From Acid Attack to Fashion Week: How One Victim Is Fighting Back
Everything you need to know about revenge-based acid attacks.
Warning: Due the violent nature of these attacks, the photos in this story are graphic in nature.
Picture this. It’s a regular day in your life; you’re going to your local grocery to buy some eggs and milk. As you walk, you see a motorbike two blocks down. It seems to be speeding, but you mind your own business and continue walking. The bike suddenly slows down as you cross it, and the passenger opens a bottle and throws its contents on your face, before speeding away. You feel a cool sensation at first, but then it feels like you’re on fire. Worse, it feels like your skin is melting.
That’s because your skin is actually melting.
The liquid thrown at you was sulfuric acid. If it’s made contact with your eyes, you could go blind. Your face could be permanently disfigured, you might not be able to hear, smell, and feel to your full capability ever again, and your skull could be damaged. What started out as a routine grocery run has changed your life in a gruesome way, forever.
This is what happened to 18-year-old Reshma Qureshi in 2014. Her brother-in-law, along with his friends, pinned her down and doused her face with concentrated sulphuric acid. It was claimed that the reason for the attack was a family dispute — Reshma’s sister was estranged from her husband. Reshma now has an empty eye socket and painful scars on her face and arms.
There are 1,500 acid attacks around the world annually, according to BBC. Hundreds more occur that don’t get reported. That’s thousands of people who have been, in some way, injured and maimed for the rest of their lives in a flash of a second.
These are deliberate and vicious attempts intended to harm, disfigure, or kill the victim, and they occur in all parts of the world.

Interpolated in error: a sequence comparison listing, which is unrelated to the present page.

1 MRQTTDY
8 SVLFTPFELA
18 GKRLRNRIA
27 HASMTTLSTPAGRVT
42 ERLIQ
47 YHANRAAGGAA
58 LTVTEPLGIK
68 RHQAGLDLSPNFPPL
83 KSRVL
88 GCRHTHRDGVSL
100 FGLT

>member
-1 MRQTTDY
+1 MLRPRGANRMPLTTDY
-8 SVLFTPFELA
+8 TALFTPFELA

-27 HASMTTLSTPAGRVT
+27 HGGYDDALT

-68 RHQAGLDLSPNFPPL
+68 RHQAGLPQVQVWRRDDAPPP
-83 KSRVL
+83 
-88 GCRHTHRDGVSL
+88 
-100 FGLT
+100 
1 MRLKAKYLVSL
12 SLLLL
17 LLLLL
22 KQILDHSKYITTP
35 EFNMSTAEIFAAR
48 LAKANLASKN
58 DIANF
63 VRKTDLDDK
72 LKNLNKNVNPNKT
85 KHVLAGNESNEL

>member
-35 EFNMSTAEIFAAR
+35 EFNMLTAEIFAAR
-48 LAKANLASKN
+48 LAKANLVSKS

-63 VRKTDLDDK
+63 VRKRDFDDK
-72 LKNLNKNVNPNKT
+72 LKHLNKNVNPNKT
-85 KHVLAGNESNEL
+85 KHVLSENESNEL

In the UK, hospital admissions for acid attacks have nearly doubled in the decade between 2005-15, according to The Guardian. European countries like Italy and Greece have also seen a rise in the number of attacks over the previous years.
But acid throwing is most rampant in countries like Colombia, Uganda, Pakistan, India, Nepal, Bangladesh, and Cambodia, where the use of sulfuric, nitric, and hydrochloric acids in jewellery, rubber, and cotton industries makes them easily available. Acid is sometimes available in these countries for less than the equivalent of US $1.
“An acid attack is the easiest and most brutal crime to commit, it only requires the swish of a hand to pour the corrosive and deadly liquid on the victim, it ensures that the victim is not only permanently disfigured physically but mentally as well,” said Ria Sharma, founder of Delhi-based NGO Make Love Not Scars.
As many as 75-80% of acid attacks victims are women and girls, making it an extremely gendered crime. Reasons for these attacks include revenge for rejecting proposals or sexual advances, land disputes, domestic quarrels, and dowry demands.
The physical, psychological, and social damage caused by acid attacks can be extensive.
Acids have the ability to eat away at skin and sometimes even reach the bone. They can also burn hair instantly and destroy cartilage.
Permanent damage can be avoided only if the acid thrown is light, and if it is immediately washed off with water.
While physical damage can sometimes be fixed with skin grafts and a number of expensive surgeries, the emotional and mental trauma can take much longer to heal. It is essentially a crime of identity destruction, and victims, usually women, have to learn to live with different, mutilated faces and bodies.